From Rationing to Ravishing will include participatory features that engage families, including an activity station for kids and adults alike, and the opportunity to digitally wear period garments. Over the exhibition’s run, MOV will host a number of history-themed events, including two fashion shows that feature exceptional examples from Sayers’ private collection and two “talk and tour” events, also led by Sayers.

Fashion history enthusiasts will get a sneak peek into the curators’ collection at Oakridge Centre, where five glamorous garments will be on display from September 11th through the 21st. Susan Nicol, General Manager at Oakridge Centre explains their commitment to this exhibition: “As a fashion and style destination in Vancouver for over 55 years, Oakridge Centre has been a driver of the evolution of fashion in the lower mainland. We are excited to partner with the Museum of Vancouver to showcase some of the significant trends of the past and to help bring to the community a little of our shared history.”

Cocktail ensemble:
Staebe-Seger was one of the most important Berlin fashion houses after World War II. The company created ready-to-wear fashions at the highest level. This outfit features collet-set rhinestone crystals and a deep collar of fox fur. It was originally in the wardrobe of Charlotte Mueller of Berlin, who wore it to the Berlin Press Ball in 1955.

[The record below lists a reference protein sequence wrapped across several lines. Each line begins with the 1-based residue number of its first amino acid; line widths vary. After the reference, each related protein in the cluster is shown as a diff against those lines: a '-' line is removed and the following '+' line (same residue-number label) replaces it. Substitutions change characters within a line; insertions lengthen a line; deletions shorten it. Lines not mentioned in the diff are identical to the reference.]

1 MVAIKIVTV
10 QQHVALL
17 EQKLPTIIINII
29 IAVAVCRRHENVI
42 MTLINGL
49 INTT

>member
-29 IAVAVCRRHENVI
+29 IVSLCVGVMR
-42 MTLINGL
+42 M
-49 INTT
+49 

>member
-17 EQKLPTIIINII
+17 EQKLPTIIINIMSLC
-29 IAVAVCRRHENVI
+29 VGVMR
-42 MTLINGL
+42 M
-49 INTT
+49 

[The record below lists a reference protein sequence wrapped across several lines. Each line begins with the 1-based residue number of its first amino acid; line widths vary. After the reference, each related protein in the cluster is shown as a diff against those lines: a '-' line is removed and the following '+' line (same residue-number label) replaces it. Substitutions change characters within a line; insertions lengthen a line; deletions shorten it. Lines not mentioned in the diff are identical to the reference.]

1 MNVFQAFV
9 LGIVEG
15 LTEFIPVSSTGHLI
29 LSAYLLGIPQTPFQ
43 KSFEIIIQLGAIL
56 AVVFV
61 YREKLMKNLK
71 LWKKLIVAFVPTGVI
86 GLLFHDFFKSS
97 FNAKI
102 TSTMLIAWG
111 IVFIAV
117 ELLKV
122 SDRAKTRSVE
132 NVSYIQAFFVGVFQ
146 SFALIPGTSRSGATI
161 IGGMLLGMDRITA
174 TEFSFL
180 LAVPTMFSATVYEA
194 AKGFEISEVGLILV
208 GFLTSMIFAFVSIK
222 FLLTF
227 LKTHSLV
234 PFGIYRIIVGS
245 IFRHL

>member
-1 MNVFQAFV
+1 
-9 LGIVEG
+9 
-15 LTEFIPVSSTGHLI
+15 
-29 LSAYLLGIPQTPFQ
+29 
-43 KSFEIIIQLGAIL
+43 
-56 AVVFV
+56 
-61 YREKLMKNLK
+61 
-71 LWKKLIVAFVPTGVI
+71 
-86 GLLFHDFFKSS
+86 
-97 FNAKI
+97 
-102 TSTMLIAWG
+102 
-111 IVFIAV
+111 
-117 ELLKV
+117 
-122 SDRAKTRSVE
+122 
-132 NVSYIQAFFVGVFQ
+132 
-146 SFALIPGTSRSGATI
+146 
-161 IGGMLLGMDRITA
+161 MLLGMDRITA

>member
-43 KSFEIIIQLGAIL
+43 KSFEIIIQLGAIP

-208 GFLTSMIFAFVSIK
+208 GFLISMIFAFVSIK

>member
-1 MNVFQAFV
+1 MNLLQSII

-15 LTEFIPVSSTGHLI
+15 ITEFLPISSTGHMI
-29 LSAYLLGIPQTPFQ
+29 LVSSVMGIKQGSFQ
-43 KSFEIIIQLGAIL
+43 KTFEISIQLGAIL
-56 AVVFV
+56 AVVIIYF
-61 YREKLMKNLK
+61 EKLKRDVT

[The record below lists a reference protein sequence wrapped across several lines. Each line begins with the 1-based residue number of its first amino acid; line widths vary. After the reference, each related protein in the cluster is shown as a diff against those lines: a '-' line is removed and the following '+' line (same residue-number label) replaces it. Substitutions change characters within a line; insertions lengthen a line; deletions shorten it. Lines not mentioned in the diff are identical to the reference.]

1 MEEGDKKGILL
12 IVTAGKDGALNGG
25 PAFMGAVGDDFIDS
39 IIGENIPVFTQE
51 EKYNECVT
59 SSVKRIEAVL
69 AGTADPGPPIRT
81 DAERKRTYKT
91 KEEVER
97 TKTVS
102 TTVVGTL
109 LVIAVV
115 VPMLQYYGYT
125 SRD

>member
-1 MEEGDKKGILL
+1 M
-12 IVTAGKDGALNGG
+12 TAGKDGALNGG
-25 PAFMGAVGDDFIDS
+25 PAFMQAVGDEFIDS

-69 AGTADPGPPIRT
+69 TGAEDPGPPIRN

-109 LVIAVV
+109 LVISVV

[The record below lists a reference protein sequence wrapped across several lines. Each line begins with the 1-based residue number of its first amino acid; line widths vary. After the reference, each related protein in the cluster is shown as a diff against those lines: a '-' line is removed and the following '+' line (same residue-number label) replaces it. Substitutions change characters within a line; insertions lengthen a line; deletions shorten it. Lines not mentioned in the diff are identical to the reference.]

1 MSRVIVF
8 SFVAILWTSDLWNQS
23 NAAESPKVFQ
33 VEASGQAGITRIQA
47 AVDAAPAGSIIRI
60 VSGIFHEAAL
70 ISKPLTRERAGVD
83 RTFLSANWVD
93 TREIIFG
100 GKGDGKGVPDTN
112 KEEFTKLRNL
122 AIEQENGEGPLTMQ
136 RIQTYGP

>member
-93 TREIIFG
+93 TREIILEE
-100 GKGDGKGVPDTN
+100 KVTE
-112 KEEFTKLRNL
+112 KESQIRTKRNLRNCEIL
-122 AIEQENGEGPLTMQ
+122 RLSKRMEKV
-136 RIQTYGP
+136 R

Catalogue Photos by: Tanya Goehring | Post Photography

Boeing Overalls:
As the male workforce diminished, women took on many jobs in heavy industry. Serviceable, washable clothes were essential. Between June 1942 and September 1945, Sheila Moffatt wore these overalls at the Boeing Airplane Factory #3, Sea Island, Richmond, B.C.
Catalogue Photos by: Tanya Goehring | Post Photography

Christian Dior Evening Dress:
Dior’s evening dresses were masterpieces of design and engineering. The bodice is draped on a heavily boned corselette of net, and the bodice and skirt are two separate pieces. The belt hides the junction between bodice and skirt and cinches the waistline tightly. Eaton’s of Canada sold this dress.
Catalogue Photos by: Tanya Goehring | Post Photography

From Rationing to Ravishing: the Transformation of Women's Fashion in the 1940s and 1950s, opens to the public on September 18th; scheduled to close on March 8th, 2015. Additional exhibition and event information can be found at
MOV Events:
Curator's Talk & Tour: From Rationing to Ravishing, with Ivan Sayers
· Thursday, October 2, 2014 at 7:00pm
· Thursday, December 4, 2014 at 7:00pm
· Additional members-only dates to be announced